Can sick time be applied towards retirement age requirement?

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If a person has exceeded the retirement requirements of at least 20 yrs of service and 60 yrs of age, can the unused sick leave earned be applied towards the accruing age requirement of 62 yrs? So a person that had approx. 1566 hours of unused sick leave (174 hours per month or 9 months total) could apply this towards meeting the 62 yrs of age requirement to change their multiple from 1.0 to 1.1.

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Asked on August 6, 2018 9:04 pm
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Unfortunately, the answer is no. It can add to your length of service to increase the multiplier to 1.1% but you had to already be age 62 at the time of retirement.

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Answered on August 6, 2018 9:35 pm
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How many days/ months does a 1000 hrs of sick leave equals to add to service time when retiring? What does a full month means: calendar month or a month based on your service computation date?

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Answered on October 23, 2018 6:24 pm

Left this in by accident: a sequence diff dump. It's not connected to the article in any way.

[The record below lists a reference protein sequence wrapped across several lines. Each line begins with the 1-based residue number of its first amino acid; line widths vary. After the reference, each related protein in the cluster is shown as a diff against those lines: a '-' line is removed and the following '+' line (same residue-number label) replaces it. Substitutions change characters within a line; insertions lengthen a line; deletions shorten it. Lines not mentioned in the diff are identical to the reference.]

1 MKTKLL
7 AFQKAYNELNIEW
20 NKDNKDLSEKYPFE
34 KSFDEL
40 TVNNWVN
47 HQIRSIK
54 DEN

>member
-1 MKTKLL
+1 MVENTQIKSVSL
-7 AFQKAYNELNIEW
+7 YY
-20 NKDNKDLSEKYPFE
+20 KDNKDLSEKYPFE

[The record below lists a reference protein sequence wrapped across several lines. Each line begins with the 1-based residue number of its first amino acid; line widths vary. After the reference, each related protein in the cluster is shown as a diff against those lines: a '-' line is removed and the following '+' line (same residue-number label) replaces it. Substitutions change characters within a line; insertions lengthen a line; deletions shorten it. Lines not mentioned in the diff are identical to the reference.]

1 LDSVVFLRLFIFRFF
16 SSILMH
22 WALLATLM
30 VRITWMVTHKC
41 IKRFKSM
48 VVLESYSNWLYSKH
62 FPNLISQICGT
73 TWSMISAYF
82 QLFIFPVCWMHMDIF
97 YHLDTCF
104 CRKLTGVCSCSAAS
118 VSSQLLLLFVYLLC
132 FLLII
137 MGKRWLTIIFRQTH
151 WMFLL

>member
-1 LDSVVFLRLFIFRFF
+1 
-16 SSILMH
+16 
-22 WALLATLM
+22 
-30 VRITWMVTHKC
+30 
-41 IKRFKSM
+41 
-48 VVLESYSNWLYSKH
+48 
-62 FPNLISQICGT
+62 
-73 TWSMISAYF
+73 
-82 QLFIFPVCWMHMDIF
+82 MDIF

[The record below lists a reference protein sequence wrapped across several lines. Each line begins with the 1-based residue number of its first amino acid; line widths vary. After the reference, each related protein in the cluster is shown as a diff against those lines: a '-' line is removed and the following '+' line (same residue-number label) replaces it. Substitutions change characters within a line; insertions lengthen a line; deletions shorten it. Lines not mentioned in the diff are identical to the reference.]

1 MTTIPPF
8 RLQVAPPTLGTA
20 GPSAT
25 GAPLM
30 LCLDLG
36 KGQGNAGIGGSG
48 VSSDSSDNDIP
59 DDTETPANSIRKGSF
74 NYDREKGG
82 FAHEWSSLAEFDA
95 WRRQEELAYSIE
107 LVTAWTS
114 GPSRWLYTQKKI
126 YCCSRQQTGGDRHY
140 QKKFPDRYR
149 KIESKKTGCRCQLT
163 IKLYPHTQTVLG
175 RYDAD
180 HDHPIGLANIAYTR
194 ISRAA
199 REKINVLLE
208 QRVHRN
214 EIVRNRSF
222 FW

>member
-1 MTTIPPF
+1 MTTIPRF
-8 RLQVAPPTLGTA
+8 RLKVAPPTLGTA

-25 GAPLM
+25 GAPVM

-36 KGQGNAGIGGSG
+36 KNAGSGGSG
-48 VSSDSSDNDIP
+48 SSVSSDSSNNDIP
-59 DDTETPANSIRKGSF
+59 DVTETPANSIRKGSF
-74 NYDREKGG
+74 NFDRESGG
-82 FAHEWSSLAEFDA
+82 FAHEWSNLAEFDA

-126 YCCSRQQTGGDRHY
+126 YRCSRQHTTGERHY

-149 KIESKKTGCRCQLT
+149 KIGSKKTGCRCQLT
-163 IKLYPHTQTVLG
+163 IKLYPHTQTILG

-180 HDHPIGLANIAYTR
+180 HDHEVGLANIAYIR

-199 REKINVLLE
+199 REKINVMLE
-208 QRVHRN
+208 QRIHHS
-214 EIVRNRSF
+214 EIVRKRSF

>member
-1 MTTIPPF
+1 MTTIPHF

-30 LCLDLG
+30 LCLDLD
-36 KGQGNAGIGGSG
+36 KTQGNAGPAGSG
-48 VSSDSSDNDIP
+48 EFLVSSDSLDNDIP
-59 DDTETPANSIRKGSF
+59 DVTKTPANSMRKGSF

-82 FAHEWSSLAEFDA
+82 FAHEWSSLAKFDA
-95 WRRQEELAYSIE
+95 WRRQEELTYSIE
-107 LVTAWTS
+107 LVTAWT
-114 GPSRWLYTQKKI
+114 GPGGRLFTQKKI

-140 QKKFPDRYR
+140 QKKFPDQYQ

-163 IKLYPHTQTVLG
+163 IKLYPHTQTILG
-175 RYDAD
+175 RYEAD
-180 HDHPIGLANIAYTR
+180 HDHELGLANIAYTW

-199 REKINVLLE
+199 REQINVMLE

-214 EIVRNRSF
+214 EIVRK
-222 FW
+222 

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Madeline, 1000 hours of sick leave equals 5 months and 23 days in the retirement world because to convert your sick leave to creditable service, OPM uses a 2087 hour sick leave chart, which can be found on page 51 at the following link: https://www.opm.gov/retirement-services/publications-forms/csrsfers-handbook/c050.pdf
Forgive me when I try to explain how this works because it is complicated and lengthy. Take the number of hours you have, as in your example 1000, then find that number on the chart. IF your number of sick leave hours isn’t displayed on the chart, you round up to the next higher number, again, in this example we rounded up to 1003 hours. When you read the rules for calculating a retirement, you will find that retirements are calculated on full years and full months of service and odd days are dropped. One would think, in this example, that you would be losing 23 days or 133 hours of sick leave. However, you also must be aware that the first step in calculating length of service is to subtract your retirement service computation date from your retirement date. That gives you total creditable service. Then add your total sick leave credit to the previous total. At that point you drop any odd days that do not add up to 30. Another piece of HR trivia, for retirement purposes, 30 days = a month, 174 hours of sick leave = a month, 5.8 hours of sick leave = a day, and 2087 hours of sick leave = a year.

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Answered on October 23, 2018 7:29 pm